The maturity of a nation’s bond market plays an important role in the financial intermediation of an economy, according to the IMF (WP/05/57):
As we have argued, prudent management of government debt is important to safeguard fragile domestic banking systems. But financial development in the long run benefits greatly from moving beyond a purely bank-based system to include not only a stock market but also a long-term private bond market.
The entrenching role of debt has gone unnoticed, like the air we breathe, good quality corporate debt has been taken for granted. Society is now gasping for a breath of fresh air. The subprime mortgage scandal in 2007-2008 was an opportunity to recapitalize the financial system and get to grips with the extent to which we were geared. Although equity valuations around the world plummeted amounting the loss of confidence, we rolled over on the opportunity to reform and consequently doubled-down on leverage.
So the question needs to be asked: what induced the introduction of more debt? Central bankers, in the interest of our welfare-maximizing state, purported to perform large-scale asset purchases, also known as ‘Quantitative Easing’, results of which can only be established ex-post in the coming years.
Recent literature recognizes the key role debt plays in 21st century financial intermediation. Globalization means trade and money flow seamlessly cross borders and time zones, resulting in a global economy which never rests. As a result, contagion will continue to be one of the greatest risk management tools the government of any developed nation needs to maintain in order to prevent spill over and effects from capital flight.
A major risk management tool of advanced economies is debt, specifically government bonds.
Government bonds are the backbone to society: an asset class which institutional investors hold in the nation’s currency – the bond is a principal investment and pays coupon payments in the denominated currency over the term of issuance. Furthermore, government bonds are riskless so long as holders believe the probability a government will unwillingly default on its obligations is incomprehensible.
This can only be held under two assumptions: Firstly, future cash flows from tax revenue can maintain coupon payments and secondly, more debt can be raised to pay off current debt obligations. This means government debt serves and gets treated as collateral to financial intermediation.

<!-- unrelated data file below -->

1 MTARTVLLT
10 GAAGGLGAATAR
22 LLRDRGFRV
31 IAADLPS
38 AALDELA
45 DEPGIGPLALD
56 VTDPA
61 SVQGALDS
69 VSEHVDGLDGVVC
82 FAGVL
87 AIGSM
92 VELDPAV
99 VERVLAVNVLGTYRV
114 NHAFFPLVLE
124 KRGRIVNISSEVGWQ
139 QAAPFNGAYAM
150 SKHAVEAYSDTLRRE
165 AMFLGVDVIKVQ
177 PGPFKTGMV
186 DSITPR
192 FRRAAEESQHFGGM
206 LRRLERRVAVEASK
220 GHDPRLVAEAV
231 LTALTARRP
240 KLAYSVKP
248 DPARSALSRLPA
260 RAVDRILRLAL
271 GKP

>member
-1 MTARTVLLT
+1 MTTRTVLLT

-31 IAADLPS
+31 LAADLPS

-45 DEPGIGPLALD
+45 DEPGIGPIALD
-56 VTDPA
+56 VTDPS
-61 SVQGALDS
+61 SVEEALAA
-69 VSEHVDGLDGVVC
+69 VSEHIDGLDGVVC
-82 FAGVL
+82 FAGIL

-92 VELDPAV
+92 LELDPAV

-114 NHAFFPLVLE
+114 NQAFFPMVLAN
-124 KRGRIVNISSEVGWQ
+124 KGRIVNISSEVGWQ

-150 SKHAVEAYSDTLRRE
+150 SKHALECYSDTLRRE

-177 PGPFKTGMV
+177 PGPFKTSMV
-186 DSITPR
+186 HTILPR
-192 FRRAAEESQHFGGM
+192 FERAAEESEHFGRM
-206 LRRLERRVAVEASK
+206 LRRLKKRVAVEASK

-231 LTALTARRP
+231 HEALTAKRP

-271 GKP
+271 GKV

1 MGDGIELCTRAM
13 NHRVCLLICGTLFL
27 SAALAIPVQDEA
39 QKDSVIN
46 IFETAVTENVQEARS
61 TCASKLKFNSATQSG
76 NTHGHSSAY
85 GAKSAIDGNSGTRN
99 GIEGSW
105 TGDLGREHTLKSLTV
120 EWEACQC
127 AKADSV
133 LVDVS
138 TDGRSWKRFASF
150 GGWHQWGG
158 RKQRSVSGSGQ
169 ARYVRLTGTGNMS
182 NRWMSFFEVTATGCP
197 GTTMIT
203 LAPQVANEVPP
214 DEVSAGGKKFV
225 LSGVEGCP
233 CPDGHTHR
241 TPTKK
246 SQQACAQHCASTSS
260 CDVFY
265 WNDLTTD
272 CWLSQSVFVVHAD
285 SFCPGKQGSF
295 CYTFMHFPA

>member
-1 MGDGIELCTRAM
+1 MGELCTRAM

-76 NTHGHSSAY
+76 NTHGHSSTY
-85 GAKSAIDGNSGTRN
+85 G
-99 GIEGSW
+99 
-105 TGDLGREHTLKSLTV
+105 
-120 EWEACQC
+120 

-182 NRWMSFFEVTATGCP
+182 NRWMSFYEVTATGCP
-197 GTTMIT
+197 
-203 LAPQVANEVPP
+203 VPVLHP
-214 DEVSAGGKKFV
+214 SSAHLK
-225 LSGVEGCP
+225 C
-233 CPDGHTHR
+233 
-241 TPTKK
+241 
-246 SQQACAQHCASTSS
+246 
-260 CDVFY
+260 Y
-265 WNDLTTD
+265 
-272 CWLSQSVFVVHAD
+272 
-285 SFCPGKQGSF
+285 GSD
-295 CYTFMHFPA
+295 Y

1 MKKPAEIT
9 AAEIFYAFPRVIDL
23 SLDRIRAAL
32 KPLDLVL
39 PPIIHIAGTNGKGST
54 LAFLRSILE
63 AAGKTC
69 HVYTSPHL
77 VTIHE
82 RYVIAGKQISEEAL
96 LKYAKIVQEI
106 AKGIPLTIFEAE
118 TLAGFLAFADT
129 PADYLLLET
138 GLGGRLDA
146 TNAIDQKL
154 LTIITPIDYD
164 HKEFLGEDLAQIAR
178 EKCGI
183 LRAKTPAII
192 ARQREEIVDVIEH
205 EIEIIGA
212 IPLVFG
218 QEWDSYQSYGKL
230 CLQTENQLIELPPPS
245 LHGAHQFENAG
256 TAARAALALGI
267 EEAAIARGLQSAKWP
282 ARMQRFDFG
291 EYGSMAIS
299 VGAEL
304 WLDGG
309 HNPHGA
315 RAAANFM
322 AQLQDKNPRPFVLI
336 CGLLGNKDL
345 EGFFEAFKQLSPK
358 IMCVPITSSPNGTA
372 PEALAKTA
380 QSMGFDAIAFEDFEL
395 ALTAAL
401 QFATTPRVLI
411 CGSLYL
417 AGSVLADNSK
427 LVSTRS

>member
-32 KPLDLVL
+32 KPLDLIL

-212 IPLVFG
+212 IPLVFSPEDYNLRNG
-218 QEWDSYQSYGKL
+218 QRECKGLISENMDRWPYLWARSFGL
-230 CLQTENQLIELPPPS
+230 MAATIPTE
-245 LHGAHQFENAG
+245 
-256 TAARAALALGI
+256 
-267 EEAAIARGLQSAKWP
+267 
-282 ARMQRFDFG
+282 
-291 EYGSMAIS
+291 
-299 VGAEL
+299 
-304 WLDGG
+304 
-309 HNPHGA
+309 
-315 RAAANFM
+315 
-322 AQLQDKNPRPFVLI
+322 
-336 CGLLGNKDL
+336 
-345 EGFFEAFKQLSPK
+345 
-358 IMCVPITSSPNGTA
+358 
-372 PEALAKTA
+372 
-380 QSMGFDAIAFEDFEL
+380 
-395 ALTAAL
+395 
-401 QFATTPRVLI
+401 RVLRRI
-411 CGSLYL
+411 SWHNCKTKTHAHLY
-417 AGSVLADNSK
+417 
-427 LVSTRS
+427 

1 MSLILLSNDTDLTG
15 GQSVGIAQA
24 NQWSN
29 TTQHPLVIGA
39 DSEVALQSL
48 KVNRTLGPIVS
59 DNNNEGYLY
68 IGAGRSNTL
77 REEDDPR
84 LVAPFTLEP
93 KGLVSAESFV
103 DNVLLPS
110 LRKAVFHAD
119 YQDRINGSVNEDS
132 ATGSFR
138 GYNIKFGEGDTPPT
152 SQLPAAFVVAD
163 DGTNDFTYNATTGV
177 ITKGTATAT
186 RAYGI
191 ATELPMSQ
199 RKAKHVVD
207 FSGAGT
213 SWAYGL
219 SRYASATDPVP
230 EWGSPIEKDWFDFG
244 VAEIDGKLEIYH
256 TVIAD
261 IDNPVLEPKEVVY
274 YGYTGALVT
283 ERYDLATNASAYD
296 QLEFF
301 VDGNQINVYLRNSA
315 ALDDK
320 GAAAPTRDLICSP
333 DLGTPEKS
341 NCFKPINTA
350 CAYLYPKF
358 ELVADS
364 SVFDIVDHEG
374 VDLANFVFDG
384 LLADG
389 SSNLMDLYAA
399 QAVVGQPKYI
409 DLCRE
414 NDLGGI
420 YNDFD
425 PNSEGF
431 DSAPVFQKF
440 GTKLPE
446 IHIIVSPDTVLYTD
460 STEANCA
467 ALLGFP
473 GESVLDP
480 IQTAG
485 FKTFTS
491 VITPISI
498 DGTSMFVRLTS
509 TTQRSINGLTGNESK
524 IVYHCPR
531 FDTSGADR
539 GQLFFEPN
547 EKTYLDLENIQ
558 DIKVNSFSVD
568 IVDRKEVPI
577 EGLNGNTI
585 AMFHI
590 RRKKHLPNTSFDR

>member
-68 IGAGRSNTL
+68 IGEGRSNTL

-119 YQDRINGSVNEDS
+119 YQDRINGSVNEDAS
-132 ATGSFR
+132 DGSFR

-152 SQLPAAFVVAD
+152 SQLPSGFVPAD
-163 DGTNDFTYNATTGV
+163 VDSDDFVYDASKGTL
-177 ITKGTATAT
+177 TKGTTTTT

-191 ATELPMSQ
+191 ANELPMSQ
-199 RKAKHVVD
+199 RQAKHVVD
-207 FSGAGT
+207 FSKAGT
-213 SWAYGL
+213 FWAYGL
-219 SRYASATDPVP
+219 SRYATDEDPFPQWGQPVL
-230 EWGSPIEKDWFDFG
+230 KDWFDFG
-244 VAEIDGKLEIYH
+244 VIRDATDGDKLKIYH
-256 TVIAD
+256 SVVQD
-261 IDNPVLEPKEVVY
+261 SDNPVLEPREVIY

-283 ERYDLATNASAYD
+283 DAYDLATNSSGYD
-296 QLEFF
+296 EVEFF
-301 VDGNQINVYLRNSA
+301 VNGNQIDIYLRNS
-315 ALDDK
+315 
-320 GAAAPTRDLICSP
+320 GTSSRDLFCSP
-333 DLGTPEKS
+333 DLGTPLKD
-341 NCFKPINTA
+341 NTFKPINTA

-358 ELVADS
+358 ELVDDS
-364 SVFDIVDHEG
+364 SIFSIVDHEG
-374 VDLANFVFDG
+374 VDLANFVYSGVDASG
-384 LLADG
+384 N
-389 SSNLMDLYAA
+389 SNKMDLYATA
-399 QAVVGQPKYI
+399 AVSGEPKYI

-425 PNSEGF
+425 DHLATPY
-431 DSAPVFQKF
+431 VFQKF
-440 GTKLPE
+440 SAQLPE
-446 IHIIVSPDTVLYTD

Further from the IMF working paper:
A government debt market does this first by putting in place a basic financial infrastructure including laws, institutions, products, services, repo and derivatives markets, and second by playing a role as an informational benchmark. A single private issuer of securities would never be of sufficient size to generate a complete yield curve, and his securities would not be nominally riskless because only the government has the power to print domestic currency.
If a complete yield curve depends wholly on a deep and liquid bond market, the speed by which a bond market is developed is most important. Underwriting fees of investment banking arms move in-line with the rate of bond and equity market development. So long as more debt and equity is issued or restructured, underwriting fees will result. Some would consider this a conflict of interest between the profit-seeking of investment banks and the social stability of financial development.
Let’s then consider the pace of bond market development, from a 2016 Standard & Poor’s Report,
The world has amassed debt at a faster pace than income growth since the 2008-2009 financial crisis. That pace contrasts greatly between developed and developing economies… Globally, the increase in debt has outstripped income growth, with Asia and Latin America far outpacing Europe’s and North America’s low rates. In terms of corporate debt, the very high borrowing of Chinese and Hong Kong corporates amid China’s economic slowdown poses a prominent risk. A less obvious risk is the increased concentration of U.S. corporate debt among ‘B’ or lower speculative-grade issuers.
In fact, the prospect of rising defaults in China is only one of the two largest risks to global corporate credit, as the surge in leveraged finance in the US is the second, according to S&P Rating Services. Having reached 10.6% in 2010, China’s economic growth has contracted consistently year-on-year, registering 6.9% in 2015. Nominal GDP growth is one proxy for debt demand.